IF REPRESENTATIVE Richard Neal succeeds in his ambition to be the next chairman of the House Ways and Means Committee, it would be a boon to Massachusetts and a testament to Neal’s behind-the-scenes diligence. But in seeking to become one of Washington’s top dealmakers, Neal shouldn’t also accede to the capital’s money culture. He shouldn’t sell access to himself. The trading of influence for campaign contributions rightly outrages the public; and while no congressman can operate in a vacuum, Neal must avoid the fund-raising excesses that are open to top D.C. powerbrokers.
His $5,000-a-head “summer weekend on Cape Cod’’ with representatives of special interests at the Chatham Bars Inn was one such excess. It’s one thing to accept contributions from those hoping for favors; it’s another to hunker down with them for a weekend, with a fat entry fee.
Neal is hardly alone in this type of fund-raising. Building a campaign war chest and then doling out contributions to fellow members helps grease the path to plum chairmanships. But there are plenty of ways for Neal to raise funds without explicitly offering closed-door access to himself, and the fact that other members use similar methods doesn’t make it right.
Neal has a good case to make for himself. He was orphaned as a child, and raised in part on Social Security survivor benefits. His personal story helped make him one of the most effective advocates against former President George W. Bush’s attempt to privatize portions of Social Security. Neal argued that the Social Security trust fund should be kept by the government, as a last resort for people without other means. His common touch and sensitivity are assets. So is his on-the-ground experience as mayor of Springfield.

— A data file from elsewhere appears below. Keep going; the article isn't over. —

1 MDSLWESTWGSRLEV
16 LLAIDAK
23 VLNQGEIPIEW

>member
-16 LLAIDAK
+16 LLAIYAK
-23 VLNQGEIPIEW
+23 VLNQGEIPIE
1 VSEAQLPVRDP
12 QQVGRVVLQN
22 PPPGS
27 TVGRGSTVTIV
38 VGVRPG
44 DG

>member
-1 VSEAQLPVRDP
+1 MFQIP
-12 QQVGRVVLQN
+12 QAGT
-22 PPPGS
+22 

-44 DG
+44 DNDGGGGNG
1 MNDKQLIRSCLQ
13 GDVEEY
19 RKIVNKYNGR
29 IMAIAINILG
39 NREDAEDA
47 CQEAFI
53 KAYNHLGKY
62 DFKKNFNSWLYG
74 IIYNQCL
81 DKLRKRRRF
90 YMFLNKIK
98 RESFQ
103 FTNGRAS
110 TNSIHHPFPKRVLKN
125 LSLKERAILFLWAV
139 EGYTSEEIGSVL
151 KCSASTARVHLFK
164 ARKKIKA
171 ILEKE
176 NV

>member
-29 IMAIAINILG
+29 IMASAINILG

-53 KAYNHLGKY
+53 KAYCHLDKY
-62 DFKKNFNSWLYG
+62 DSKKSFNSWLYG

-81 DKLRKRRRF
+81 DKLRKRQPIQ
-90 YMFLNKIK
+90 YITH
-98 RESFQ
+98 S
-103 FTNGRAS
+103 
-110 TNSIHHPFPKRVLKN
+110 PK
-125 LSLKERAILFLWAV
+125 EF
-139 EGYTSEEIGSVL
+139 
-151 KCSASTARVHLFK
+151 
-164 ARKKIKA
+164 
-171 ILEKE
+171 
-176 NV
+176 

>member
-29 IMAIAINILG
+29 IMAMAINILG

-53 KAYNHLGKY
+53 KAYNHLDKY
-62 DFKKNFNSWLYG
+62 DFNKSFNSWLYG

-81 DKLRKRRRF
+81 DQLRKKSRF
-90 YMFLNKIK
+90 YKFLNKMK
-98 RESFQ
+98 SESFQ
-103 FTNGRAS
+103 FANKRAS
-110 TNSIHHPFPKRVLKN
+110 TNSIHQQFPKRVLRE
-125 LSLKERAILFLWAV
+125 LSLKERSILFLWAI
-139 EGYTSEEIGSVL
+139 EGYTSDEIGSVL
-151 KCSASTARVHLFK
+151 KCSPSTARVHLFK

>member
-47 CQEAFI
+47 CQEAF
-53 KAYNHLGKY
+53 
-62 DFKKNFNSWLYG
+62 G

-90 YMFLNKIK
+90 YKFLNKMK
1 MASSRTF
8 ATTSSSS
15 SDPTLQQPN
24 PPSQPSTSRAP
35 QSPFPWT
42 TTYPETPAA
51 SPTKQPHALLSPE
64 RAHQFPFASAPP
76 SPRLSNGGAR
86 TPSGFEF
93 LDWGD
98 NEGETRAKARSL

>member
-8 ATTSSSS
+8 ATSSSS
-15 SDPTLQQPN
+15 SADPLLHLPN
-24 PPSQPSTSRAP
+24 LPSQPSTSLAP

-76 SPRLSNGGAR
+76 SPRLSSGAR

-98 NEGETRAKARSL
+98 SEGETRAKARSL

In addition, Neal’s hard work in positioning himself for leadership on the Ways and Means Committee is a service in itself to his constituents. The Ways and Means Committee, which oversees taxes and spending, is a prime perch for delivering federal aid to struggling communities like his own. Massachusetts has always benefited from savvy congressmen in top positions, from the late Speaker Tip O’Neill to the late Rules Committee chairman Joe Moakley, who always delivered aid to Boston.
But Neal must be mindful of the range of scandals that brought down past Ways and Means chairmen, from Wilbur Mills to Dan Rostenkowski to Charles Rangel this year. The chairmanship is one of Washington’s great temptations. Neal should by all means pursue it — but not in a way that compromises his integrity.